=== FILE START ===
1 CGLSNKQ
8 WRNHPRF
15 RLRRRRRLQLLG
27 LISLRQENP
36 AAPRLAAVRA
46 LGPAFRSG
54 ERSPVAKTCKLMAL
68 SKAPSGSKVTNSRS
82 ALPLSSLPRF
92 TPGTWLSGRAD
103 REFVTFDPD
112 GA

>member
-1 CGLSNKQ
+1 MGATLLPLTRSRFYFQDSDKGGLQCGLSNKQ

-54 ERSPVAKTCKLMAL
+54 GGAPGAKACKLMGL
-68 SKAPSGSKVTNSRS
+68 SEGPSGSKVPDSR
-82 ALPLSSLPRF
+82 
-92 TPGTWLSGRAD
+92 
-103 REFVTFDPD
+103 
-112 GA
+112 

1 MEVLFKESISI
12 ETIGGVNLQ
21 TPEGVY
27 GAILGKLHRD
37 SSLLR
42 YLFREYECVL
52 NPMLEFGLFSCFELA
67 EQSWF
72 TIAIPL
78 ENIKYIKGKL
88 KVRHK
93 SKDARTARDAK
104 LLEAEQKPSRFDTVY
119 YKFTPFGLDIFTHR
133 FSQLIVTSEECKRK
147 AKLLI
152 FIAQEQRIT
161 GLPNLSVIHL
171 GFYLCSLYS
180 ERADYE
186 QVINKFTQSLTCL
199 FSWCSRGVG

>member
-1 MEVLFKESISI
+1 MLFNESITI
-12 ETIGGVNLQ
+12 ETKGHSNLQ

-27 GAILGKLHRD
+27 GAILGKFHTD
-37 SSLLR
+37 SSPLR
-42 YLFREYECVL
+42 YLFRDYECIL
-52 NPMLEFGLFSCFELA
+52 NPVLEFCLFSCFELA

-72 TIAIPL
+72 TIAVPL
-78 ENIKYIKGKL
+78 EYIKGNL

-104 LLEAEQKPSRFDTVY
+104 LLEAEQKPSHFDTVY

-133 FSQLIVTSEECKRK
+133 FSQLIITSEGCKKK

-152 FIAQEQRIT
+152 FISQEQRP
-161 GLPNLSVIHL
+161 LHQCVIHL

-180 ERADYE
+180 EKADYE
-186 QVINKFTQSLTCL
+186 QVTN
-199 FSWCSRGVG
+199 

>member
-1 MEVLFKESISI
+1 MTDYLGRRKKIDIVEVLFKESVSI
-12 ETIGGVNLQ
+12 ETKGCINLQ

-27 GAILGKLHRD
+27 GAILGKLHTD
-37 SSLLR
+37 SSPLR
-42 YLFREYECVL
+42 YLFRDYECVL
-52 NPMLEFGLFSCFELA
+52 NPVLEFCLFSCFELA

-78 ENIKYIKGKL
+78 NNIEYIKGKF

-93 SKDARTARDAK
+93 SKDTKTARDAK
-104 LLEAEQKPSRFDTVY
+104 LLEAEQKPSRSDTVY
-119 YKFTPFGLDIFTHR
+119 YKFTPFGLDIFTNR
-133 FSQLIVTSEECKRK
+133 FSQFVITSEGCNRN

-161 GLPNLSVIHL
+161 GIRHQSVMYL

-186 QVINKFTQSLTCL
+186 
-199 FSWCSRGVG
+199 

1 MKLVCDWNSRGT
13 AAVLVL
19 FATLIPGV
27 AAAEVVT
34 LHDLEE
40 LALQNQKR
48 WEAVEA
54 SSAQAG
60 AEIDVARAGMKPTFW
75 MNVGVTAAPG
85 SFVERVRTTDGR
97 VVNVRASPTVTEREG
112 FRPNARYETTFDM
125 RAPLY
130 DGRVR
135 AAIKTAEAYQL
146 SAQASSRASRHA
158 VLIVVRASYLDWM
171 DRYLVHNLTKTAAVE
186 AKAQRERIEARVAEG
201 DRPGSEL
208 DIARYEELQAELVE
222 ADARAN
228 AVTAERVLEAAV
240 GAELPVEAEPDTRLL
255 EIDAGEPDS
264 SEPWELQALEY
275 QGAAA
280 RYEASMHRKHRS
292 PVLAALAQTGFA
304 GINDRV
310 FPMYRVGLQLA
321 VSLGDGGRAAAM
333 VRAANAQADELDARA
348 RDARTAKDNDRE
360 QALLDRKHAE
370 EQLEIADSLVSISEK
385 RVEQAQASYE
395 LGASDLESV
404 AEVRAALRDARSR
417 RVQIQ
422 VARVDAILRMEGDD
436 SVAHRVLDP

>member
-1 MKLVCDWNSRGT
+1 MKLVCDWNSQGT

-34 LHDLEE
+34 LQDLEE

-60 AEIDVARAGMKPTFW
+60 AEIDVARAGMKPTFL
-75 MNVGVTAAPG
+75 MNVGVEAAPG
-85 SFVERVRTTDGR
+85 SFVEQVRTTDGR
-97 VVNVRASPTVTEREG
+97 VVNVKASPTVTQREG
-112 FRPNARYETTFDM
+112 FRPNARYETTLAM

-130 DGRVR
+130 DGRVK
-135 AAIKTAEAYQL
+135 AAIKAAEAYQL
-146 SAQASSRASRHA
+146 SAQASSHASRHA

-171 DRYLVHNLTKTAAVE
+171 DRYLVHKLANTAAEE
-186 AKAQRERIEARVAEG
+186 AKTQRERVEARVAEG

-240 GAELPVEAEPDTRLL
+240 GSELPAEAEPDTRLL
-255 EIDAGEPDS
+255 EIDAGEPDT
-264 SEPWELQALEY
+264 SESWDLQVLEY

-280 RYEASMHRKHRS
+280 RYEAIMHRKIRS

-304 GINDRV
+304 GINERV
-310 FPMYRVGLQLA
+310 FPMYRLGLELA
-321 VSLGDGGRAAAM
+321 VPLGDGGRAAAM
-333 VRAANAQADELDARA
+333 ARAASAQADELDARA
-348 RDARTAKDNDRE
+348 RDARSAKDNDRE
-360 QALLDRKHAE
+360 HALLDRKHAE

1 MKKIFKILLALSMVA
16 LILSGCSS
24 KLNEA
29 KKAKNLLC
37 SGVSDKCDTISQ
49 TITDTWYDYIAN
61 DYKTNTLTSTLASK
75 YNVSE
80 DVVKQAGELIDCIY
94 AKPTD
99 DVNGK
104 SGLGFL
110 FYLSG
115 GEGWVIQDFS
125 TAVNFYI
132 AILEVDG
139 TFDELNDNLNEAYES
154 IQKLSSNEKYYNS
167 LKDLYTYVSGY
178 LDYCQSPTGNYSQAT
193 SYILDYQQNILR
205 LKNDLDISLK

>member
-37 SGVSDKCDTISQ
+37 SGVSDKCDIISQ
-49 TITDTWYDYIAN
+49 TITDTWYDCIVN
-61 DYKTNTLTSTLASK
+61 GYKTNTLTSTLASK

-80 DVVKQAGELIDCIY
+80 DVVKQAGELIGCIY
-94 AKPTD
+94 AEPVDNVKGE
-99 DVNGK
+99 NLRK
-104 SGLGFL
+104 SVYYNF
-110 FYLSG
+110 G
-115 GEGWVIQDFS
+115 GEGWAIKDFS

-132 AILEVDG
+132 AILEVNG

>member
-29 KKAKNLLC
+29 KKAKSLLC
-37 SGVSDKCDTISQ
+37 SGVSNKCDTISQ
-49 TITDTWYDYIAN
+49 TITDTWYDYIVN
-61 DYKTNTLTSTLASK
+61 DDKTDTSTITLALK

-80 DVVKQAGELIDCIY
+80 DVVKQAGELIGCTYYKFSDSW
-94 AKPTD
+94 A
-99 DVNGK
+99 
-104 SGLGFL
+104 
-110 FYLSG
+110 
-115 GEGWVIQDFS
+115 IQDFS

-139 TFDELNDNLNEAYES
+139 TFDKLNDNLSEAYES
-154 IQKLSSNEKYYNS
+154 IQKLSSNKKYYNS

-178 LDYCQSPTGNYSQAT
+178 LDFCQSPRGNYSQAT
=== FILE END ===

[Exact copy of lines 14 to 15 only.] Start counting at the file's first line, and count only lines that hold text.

-1 CGLSNKQ
+1 MGATLLPLTRSRFYFQDSDKGGLQCGLSNKQ